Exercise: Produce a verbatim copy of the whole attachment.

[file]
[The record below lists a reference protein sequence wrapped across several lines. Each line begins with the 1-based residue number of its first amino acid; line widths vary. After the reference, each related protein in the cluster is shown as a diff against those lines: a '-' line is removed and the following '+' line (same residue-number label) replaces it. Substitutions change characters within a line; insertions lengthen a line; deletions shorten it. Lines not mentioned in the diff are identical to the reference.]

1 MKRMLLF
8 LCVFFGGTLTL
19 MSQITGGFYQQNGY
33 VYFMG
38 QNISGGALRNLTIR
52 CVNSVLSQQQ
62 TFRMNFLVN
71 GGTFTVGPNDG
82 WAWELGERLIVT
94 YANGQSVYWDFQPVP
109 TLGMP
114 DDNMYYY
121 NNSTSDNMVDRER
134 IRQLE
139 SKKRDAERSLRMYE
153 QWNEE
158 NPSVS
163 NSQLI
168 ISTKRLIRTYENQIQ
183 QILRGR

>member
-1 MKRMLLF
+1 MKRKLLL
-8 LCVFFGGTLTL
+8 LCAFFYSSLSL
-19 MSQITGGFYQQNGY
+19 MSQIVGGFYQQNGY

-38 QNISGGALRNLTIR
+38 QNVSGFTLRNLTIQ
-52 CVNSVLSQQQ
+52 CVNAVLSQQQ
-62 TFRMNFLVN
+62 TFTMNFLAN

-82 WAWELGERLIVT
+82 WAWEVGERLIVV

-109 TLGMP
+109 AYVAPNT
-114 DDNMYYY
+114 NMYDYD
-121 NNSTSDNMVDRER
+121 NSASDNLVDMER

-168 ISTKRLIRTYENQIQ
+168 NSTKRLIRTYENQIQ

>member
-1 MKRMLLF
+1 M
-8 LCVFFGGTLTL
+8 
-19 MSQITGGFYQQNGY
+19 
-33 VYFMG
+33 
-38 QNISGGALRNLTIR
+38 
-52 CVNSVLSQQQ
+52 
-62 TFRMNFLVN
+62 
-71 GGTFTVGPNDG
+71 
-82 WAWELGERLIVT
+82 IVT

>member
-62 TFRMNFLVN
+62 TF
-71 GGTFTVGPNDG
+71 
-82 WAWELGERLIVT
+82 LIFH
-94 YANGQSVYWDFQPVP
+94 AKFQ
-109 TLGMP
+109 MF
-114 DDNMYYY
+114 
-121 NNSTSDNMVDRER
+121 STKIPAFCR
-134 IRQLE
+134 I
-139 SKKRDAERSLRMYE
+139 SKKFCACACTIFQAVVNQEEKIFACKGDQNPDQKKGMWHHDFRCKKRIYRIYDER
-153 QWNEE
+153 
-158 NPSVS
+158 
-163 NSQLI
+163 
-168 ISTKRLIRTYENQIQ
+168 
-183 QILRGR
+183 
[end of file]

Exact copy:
[The record below lists a reference protein sequence wrapped across several lines. Each line begins with the 1-based residue number of its first amino acid; line widths vary. After the reference, each related protein in the cluster is shown as a diff against those lines: a '-' line is removed and the following '+' line (same residue-number label) replaces it. Substitutions change characters within a line; insertions lengthen a line; deletions shorten it. Lines not mentioned in the diff are identical to the reference.]

1 MKRMLLF
8 LCVFFGGTLTL
19 MSQITGGFYQQNGY
33 VYFMG
38 QNISGGALRNLTIR
52 CVNSVLSQQQ
62 TFRMNFLVN
71 GGTFTVGPNDG
82 WAWELGERLIVT
94 YANGQSVYWDFQPVP
109 TLGMP
114 DDNMYYY
121 NNSTSDNMVDRER
134 IRQLE
139 SKKRDAERSLRMYE
153 QWNEE
158 NPSVS
163 NSQLI
168 ISTKRLIRTYENQIQ
183 QILRGR

>member
-1 MKRMLLF
+1 MKRKLLL
-8 LCVFFGGTLTL
+8 LCAFFYSSLSL
-19 MSQITGGFYQQNGY
+19 MSQIVGGFYQQNGY

-38 QNISGGALRNLTIR
+38 QNVSGFTLRNLTIQ
-52 CVNSVLSQQQ
+52 CVNAVLSQQQ
-62 TFRMNFLVN
+62 TFTMNFLAN

-82 WAWELGERLIVT
+82 WAWEVGERLIVV

-109 TLGMP
+109 AYVAPNT
-114 DDNMYYY
+114 NMYDYD
-121 NNSTSDNMVDRER
+121 NSASDNLVDMER

-168 ISTKRLIRTYENQIQ
+168 NSTKRLIRTYENQIQ

>member
-1 MKRMLLF
+1 M
-8 LCVFFGGTLTL
+8 
-19 MSQITGGFYQQNGY
+19 
-33 VYFMG
+33 
-38 QNISGGALRNLTIR
+38 
-52 CVNSVLSQQQ
+52 
-62 TFRMNFLVN
+62 
-71 GGTFTVGPNDG
+71 
-82 WAWELGERLIVT
+82 IVT

>member
-62 TFRMNFLVN
+62 TF
-71 GGTFTVGPNDG
+71 
-82 WAWELGERLIVT
+82 LIFH
-94 YANGQSVYWDFQPVP
+94 AKFQ
-109 TLGMP
+109 MF
-114 DDNMYYY
+114 
-121 NNSTSDNMVDRER
+121 STKIPAFCR
-134 IRQLE
+134 I
-139 SKKRDAERSLRMYE
+139 SKKFCACACTIFQAVVNQEEKIFACKGDQNPDQKKGMWHHDFRCKKRIYRIYDER
-153 QWNEE
+153 
-158 NPSVS
+158 
-163 NSQLI
+163 
-168 ISTKRLIRTYENQIQ
+168 
-183 QILRGR
+183 